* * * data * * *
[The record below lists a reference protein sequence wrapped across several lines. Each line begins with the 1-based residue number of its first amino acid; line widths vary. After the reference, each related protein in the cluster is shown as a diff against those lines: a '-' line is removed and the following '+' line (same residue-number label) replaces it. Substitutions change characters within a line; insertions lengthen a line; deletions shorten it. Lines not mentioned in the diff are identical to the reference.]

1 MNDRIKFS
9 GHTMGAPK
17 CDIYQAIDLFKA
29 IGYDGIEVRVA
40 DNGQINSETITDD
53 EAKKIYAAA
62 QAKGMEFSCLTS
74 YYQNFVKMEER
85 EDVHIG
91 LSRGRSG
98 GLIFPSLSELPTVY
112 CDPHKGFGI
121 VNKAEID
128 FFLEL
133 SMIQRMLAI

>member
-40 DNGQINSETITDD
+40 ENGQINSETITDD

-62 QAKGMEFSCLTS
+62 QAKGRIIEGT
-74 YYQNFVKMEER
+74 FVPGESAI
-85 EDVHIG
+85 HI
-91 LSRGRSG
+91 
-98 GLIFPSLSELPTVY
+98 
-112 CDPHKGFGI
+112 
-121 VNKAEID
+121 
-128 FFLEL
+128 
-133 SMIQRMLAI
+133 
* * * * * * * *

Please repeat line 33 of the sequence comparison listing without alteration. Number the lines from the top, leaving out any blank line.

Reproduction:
+121 